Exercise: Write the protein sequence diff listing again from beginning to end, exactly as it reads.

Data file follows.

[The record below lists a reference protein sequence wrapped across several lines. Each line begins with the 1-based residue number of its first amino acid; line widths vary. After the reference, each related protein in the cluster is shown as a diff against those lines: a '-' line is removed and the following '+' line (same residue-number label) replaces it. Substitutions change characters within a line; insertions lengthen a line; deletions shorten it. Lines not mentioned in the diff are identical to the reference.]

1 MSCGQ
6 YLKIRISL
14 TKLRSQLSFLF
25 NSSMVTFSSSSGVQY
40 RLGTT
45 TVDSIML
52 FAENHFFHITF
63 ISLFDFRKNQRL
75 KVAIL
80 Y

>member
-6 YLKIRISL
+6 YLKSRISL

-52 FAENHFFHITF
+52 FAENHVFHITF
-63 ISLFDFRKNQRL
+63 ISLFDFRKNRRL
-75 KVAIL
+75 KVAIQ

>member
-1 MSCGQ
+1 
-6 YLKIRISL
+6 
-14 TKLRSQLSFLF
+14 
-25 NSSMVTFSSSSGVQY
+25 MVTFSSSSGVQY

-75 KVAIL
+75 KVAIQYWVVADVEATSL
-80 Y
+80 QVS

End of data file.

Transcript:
[The record below lists a reference protein sequence wrapped across several lines. Each line begins with the 1-based residue number of its first amino acid; line widths vary. After the reference, each related protein in the cluster is shown as a diff against those lines: a '-' line is removed and the following '+' line (same residue-number label) replaces it. Substitutions change characters within a line; insertions lengthen a line; deletions shorten it. Lines not mentioned in the diff are identical to the reference.]

1 MSCGQ
6 YLKIRISL
14 TKLRSQLSFLF
25 NSSMVTFSSSSGVQY
40 RLGTT
45 TVDSIML
52 FAENHFFHITF
63 ISLFDFRKNQRL
75 KVAIL
80 Y

>member
-6 YLKIRISL
+6 YLKSRISL

-52 FAENHFFHITF
+52 FAENHVFHITF
-63 ISLFDFRKNQRL
+63 ISLFDFRKNRRL
-75 KVAIL
+75 KVAIQ

>member
-1 MSCGQ
+1 
-6 YLKIRISL
+6 
-14 TKLRSQLSFLF
+14 
-25 NSSMVTFSSSSGVQY
+25 MVTFSSSSGVQY

-75 KVAIL
+75 KVAIQYWVVADVEATSL
-80 Y
+80 QVS